Week 50: Zemer Peled
“Large Peony and Peeping Tom” (2014)
Zemer Peled is an artist specializing in installations made from tiny shards of pottery combined together. Her website describes her work as examining:
“The beauty and brutality of the natural world. Her sculptural language is formed by her surrounding landscapes and nature, engaging with themes of nature and memories, identity and place.”
Each sculpture looks so flowing and light, delicate despite the sharp nature of the million tiny pieces that encapsulate Peled’s pieces.
Many of her pieces are inspired (and emulate) creatures from the sky or sea. Others look like flowers, featuring that beauty and brutality mentioned above: they look gentle but are not to be touched.
The sheer amount of time that Peled takes for each sculpture is admirable in itself. Each piece of porcelain or fired clay is painstakingly peeled from other pottery via a meat slicer. They are not small installations either–although some are palm-sized, the average piece is about 3 feet tall. As is the nature of sculpture, her works are 360 degrees of detail, installed (usually on wooden bases) in museums to be enjoyed from all sides–including above.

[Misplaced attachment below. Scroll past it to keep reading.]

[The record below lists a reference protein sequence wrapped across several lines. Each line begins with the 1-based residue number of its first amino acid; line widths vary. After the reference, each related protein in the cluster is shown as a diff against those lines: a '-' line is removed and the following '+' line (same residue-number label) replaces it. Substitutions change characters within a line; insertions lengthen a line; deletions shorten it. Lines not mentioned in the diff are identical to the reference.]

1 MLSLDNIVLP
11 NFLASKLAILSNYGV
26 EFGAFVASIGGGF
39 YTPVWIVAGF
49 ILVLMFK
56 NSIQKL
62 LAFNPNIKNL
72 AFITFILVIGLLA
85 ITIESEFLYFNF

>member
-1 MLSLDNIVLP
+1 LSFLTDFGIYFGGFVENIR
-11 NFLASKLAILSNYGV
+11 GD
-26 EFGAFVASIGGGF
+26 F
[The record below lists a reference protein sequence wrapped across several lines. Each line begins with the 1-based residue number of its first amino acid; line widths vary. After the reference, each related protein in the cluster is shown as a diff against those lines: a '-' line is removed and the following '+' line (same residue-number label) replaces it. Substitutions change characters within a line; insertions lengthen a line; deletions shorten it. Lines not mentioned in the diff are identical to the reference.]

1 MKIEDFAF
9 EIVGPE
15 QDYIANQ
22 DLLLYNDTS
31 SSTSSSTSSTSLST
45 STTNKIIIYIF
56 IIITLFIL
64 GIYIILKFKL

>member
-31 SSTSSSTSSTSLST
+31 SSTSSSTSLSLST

All colors and patterns of pottery are subject to her careful dissection, although many of her spiny beauties are pale, spindly, like bone. There is also a variety of different shapes she has peeled the porcelain into. While some are sharp oblong spikes, others are more like curved petals or irregular flakes of paint layered together to create different dimensions and shapes within shapes.